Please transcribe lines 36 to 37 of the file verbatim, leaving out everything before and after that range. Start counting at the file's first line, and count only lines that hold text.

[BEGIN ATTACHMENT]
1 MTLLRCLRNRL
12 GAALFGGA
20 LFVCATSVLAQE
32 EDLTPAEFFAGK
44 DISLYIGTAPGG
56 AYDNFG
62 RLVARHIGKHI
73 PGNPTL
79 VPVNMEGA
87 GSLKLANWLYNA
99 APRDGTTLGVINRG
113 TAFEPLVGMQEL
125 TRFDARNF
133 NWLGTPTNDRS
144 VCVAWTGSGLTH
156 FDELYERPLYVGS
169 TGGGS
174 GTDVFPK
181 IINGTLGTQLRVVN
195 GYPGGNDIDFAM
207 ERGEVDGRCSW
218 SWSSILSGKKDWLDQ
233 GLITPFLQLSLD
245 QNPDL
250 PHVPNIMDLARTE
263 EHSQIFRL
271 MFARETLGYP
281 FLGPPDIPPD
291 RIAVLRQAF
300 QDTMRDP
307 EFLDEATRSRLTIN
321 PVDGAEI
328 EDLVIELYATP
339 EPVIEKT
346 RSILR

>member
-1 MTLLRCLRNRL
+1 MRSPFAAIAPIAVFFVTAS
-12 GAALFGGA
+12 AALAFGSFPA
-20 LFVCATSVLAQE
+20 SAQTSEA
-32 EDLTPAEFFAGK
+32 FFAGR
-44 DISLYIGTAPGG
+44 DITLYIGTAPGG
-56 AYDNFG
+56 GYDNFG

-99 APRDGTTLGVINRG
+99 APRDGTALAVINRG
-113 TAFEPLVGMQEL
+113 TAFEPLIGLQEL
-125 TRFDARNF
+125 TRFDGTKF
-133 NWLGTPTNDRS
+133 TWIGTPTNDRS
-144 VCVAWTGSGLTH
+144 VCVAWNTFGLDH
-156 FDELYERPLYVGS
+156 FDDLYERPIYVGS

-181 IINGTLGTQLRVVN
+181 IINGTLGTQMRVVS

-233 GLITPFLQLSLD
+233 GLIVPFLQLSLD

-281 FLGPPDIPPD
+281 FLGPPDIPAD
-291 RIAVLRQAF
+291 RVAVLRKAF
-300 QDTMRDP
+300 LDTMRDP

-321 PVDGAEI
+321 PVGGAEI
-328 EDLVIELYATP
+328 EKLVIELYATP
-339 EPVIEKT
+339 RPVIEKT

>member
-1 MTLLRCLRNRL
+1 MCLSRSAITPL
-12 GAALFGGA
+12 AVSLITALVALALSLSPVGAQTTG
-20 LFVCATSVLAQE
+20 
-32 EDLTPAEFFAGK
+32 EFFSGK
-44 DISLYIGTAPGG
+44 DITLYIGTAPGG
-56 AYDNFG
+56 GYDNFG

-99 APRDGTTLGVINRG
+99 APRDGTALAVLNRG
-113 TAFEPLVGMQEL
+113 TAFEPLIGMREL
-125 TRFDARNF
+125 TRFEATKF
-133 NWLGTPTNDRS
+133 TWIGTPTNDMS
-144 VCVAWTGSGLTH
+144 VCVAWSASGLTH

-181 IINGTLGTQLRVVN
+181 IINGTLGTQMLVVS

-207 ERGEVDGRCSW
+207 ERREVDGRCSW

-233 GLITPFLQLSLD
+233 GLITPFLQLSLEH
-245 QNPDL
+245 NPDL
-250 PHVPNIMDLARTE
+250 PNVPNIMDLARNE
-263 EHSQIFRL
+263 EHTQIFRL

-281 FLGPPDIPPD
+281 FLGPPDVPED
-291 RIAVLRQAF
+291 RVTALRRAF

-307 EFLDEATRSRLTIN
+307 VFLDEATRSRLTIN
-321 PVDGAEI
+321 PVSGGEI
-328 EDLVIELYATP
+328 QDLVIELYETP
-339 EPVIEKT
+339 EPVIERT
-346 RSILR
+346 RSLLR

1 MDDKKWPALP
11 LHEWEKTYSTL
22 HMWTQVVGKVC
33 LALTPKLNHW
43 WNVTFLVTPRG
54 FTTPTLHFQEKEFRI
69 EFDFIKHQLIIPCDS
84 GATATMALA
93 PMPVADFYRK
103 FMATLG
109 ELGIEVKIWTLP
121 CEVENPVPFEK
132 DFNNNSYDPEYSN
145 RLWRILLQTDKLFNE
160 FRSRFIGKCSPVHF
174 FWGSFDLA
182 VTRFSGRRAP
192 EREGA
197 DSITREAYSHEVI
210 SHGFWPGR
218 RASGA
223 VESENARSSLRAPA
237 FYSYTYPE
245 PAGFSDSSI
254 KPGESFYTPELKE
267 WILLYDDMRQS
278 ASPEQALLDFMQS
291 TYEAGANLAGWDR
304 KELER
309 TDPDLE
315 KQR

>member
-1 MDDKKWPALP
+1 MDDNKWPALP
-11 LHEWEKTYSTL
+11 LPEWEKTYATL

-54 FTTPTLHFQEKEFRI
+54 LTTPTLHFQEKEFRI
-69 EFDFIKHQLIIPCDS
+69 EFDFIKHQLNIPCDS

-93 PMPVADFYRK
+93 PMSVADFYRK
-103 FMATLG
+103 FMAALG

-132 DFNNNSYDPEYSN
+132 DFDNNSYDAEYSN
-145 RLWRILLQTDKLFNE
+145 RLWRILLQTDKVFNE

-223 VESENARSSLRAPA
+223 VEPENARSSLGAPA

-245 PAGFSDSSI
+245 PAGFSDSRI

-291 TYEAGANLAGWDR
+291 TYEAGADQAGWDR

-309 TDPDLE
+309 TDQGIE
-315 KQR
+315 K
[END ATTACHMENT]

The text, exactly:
>member
-1 MTLLRCLRNRL